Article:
How effective is the World Bank’s “Doing Business” report? How relevant are its performance indicators? How objective are its rankings? More importantly, how accurate is it as a reflection of an economy’s overall business climate?
For Singapore, which has topped the “Ease of Doing Business” rankings for the 7th consecutive year, these questions may not be pertinent. However, for poor performers like China, which ranked 91st in the recent edition, these questions are begging to be asked.
In fact, these questions, and more, have spurred China and other governments to pressure the World Bank to discontinue the “Doing Business” project.
In a nutshell, the annual “Doing Business” report rates global economies according to a range of performance indicators such as time and cost to register a business, pay taxes, trade across borders, obtain funding, get a construction license, or enforce contracts. These separate indicators are then collated and averaged into a single index for global rankings.
However, according to critics, this methodology attempts to paint a rather complex reality through numerical components, and is therefore inherently flawed.
For example, a problem in one area can pull a country’s index down even if other indicators are strong. Moreover, analysts believe that other variables need to be gauged for a more complete picture. Case in point: China has the world’s highest investment grade, and yet it ranks near the bottom of the list.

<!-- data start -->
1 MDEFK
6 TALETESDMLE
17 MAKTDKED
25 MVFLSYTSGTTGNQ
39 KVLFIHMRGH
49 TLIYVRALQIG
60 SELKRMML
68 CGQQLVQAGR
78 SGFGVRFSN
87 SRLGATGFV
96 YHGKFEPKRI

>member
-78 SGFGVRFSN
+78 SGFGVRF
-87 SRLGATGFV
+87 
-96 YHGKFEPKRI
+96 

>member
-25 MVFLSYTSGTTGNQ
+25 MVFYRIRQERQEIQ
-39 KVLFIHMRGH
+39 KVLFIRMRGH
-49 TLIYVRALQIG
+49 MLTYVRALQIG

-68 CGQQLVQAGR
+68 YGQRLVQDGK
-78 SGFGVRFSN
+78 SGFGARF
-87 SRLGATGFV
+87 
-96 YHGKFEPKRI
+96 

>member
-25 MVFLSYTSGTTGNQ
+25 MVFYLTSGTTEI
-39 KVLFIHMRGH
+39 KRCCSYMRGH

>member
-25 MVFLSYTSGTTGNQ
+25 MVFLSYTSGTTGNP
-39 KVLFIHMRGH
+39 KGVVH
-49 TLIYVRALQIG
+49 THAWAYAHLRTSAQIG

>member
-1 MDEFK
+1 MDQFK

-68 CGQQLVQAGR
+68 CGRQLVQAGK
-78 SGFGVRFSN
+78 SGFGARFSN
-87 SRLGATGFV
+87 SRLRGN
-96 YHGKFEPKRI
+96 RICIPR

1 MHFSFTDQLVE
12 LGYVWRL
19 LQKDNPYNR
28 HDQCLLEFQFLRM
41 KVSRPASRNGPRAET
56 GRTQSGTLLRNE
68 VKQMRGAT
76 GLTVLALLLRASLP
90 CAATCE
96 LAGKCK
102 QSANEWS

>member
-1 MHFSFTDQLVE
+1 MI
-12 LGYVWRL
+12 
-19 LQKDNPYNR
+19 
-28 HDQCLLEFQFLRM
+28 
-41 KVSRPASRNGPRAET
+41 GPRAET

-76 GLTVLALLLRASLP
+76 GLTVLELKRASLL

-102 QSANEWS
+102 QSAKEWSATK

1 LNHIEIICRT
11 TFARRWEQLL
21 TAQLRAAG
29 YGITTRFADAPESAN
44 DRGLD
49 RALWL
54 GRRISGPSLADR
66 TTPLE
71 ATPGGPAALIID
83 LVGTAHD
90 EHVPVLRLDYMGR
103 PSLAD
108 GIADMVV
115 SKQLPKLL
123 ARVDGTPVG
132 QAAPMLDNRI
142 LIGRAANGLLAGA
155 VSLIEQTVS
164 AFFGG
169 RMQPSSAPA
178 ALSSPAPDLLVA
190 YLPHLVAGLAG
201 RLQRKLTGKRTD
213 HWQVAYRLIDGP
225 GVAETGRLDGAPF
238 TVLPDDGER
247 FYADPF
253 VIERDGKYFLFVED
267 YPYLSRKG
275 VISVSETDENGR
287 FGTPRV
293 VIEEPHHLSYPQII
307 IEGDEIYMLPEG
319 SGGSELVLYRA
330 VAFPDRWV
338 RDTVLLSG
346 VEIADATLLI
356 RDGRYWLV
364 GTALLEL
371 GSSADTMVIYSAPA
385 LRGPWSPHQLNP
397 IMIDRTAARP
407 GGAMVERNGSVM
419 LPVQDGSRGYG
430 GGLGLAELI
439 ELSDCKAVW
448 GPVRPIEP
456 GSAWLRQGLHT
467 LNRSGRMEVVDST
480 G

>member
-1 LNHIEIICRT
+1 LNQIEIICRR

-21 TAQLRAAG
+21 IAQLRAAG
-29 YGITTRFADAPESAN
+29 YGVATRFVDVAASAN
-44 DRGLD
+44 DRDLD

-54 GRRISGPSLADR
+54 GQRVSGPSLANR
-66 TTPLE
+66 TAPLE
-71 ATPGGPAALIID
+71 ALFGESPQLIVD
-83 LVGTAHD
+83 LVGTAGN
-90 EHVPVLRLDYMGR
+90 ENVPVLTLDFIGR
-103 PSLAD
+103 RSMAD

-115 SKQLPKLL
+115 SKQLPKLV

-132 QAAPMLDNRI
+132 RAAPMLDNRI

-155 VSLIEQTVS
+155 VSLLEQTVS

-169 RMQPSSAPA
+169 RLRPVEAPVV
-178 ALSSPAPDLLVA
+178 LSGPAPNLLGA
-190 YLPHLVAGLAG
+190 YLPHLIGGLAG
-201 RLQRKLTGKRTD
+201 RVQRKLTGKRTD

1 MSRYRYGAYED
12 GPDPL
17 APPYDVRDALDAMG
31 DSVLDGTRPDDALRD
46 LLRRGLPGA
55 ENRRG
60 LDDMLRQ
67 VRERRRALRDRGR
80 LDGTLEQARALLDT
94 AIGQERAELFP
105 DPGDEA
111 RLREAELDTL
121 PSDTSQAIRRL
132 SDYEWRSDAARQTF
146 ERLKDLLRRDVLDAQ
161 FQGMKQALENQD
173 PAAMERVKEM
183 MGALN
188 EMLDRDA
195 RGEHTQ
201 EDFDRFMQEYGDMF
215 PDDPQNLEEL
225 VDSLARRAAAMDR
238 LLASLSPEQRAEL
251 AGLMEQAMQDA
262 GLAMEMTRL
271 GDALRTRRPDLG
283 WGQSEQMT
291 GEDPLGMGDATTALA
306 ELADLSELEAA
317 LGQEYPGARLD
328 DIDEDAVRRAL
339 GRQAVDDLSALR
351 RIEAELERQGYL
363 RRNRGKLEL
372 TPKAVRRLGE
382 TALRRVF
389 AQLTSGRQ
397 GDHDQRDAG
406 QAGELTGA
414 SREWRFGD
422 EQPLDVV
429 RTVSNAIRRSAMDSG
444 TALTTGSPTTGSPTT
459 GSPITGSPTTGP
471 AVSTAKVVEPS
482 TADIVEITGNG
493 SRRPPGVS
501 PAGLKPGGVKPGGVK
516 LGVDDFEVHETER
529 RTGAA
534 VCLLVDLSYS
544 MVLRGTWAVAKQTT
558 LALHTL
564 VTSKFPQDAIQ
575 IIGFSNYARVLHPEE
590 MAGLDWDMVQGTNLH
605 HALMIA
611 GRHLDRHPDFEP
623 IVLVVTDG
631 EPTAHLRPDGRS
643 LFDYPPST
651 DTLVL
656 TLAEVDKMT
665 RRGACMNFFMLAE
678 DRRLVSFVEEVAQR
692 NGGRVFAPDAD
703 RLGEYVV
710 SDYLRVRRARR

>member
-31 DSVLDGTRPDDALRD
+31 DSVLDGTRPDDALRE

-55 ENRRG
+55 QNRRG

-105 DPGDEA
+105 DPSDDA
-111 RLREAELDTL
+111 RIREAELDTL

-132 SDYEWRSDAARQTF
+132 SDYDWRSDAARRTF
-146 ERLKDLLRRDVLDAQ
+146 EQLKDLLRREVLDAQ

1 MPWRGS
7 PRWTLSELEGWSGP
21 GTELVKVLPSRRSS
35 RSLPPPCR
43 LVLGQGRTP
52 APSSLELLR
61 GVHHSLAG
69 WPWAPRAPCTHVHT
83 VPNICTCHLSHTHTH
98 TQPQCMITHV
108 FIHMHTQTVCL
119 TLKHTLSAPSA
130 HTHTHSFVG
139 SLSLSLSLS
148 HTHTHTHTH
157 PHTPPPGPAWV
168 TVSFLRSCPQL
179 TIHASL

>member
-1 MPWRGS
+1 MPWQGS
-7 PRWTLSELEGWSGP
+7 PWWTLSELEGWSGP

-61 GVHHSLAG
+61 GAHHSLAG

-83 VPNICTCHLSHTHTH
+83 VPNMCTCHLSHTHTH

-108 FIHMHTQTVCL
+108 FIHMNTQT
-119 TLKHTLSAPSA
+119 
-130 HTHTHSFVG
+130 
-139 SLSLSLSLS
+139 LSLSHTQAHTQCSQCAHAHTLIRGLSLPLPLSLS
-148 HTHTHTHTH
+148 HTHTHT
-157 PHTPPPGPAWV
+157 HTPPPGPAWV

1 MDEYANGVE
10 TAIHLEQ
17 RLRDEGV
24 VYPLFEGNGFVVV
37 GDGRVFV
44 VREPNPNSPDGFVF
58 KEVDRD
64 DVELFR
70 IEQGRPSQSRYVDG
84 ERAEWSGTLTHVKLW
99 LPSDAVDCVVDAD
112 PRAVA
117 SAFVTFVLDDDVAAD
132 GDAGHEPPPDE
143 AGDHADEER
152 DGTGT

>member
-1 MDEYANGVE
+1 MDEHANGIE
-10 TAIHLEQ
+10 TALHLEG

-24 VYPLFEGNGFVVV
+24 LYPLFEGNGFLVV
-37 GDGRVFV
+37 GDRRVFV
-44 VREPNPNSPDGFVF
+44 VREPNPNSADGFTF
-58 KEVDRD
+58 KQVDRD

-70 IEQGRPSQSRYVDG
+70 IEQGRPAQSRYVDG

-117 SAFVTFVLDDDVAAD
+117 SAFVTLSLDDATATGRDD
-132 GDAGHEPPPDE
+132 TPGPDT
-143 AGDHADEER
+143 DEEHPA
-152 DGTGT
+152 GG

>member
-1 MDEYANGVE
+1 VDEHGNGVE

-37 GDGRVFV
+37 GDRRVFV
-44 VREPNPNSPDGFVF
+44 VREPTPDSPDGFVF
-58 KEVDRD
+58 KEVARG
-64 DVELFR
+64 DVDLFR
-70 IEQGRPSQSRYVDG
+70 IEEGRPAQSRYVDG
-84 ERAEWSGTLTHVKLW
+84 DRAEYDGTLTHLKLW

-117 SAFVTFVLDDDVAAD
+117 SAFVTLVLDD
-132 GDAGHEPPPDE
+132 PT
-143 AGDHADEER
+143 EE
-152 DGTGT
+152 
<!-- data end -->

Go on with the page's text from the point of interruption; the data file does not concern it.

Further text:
An in-depth review of the project is imperative to express a more coherent representation of an economy’s business environment and investment climate. Improving the methodology, adding more indicators, and restructuring its components, among other measures, will give the ‘Doing Business’ report more traction.
Commenting on the issue, Ms. Christine Lim, General Manager of Singapore company incorporation specialist Rikvin said, “Even if Singapore is a consistent frontrunner in ‘Doing Business’ rankings, we acknowledge that the report can be further refined. Singapore’s regulatory environment is generally pro-business, and the ease of registering a Singapore company cannot be overemphasized. That said, from a ranking perspective, other relevant variables may escape scrutiny.”
“As such, we believe that an in-depth review of the project is imperative to express a more coherent representation of an economy’s business environment and investment climate. Improving the methodology, adding more indicators, and restructuring its components, among other measures, will give the ‘Doing Business’ report more traction,” she concluded.
Meanwhile, the World Bank has asked its South African cabinet minister Trevor Manual to lead a commission to review the issue.
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